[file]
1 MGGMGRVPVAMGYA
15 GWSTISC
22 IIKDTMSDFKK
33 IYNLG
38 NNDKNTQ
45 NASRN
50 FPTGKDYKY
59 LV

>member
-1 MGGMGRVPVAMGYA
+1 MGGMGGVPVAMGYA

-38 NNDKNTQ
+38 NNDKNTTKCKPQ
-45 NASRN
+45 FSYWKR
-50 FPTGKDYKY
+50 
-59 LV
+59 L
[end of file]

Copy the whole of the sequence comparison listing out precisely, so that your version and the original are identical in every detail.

1 MGGMGRVPVAMGYA
15 GWSTISC
22 IIKDTMSDFKK
33 IYNLG
38 NNDKNTQ
45 NASRN
50 FPTGKDYKY
59 LV

>member
-1 MGGMGRVPVAMGYA
+1 MGGMGGVPVAMGYA

-38 NNDKNTQ
+38 NNDKNTTKCKPQ
-45 NASRN
+45 FSYWKR
-50 FPTGKDYKY
+50 
-59 LV
+59 L